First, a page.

David Fairley estimates he has sold more than 20 online properties, but admits it was the sale of Hammocks.com—one of his first exits—that taught him the most.
Fairley had grown Hammocks.com into a seven-figure website with a pre-tax profit of more than $300,000 when he decided to put it up for sale. He received a “low seven-figure” offer and agreed to meet with the buyer.
That’s when things started to unravel.
The buyer questioned Fairley’s bookkeeping and dropped their price to around $700,000. Exhausted, Fairley felt cornered and decided the only thing he could do was to accept the lower price.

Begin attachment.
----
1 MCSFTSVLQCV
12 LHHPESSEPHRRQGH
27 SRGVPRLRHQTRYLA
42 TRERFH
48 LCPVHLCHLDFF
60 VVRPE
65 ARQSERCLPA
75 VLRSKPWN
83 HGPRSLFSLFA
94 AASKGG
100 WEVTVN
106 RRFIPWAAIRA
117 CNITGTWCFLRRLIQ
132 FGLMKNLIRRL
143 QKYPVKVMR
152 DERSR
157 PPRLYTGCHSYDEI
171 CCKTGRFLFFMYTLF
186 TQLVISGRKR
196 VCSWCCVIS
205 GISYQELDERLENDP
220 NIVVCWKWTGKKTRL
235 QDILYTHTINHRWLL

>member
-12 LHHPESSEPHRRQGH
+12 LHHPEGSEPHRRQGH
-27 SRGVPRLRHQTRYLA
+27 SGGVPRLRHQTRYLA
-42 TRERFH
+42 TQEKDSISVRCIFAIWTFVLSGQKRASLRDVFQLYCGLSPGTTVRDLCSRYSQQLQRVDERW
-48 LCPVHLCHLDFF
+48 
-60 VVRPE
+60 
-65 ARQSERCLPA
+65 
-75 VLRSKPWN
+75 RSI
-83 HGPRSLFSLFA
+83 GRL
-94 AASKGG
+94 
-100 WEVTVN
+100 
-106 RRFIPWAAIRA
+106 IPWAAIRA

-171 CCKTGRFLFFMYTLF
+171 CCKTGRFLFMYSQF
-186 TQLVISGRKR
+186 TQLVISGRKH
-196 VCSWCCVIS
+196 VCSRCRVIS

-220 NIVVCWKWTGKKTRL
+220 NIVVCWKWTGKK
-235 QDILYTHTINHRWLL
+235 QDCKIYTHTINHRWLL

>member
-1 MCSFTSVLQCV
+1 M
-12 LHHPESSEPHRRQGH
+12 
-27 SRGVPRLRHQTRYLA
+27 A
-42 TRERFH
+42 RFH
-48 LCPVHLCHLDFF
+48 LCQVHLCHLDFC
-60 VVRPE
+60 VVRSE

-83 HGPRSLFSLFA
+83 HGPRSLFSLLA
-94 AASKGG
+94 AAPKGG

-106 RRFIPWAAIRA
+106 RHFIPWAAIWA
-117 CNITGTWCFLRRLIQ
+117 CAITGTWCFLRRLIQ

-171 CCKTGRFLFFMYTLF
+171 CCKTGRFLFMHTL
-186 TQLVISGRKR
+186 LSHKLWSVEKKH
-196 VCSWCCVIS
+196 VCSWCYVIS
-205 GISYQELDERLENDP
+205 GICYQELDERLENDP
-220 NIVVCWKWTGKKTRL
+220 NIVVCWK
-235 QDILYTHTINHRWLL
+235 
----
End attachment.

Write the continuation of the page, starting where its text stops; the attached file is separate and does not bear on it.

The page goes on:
In this cautionary episode, you’ll learn:
- How acquirers use an opening offer to bait sellers into a conversation
- How sloppy bookkeeping can derail a deal
- The dangers of over-valuing your business
- The worst time to sell your business
- The tell-tale sign that an earn-out contract will never be paid
The Latest Built to Sell Forbes Column
Name Your Price, I’ll Set The Terms - Hammocks.com was a successful online business, so when founder David Fairley put it up for sale, he was confident it would fetch a king’s ransom. Only problem? It didn’t.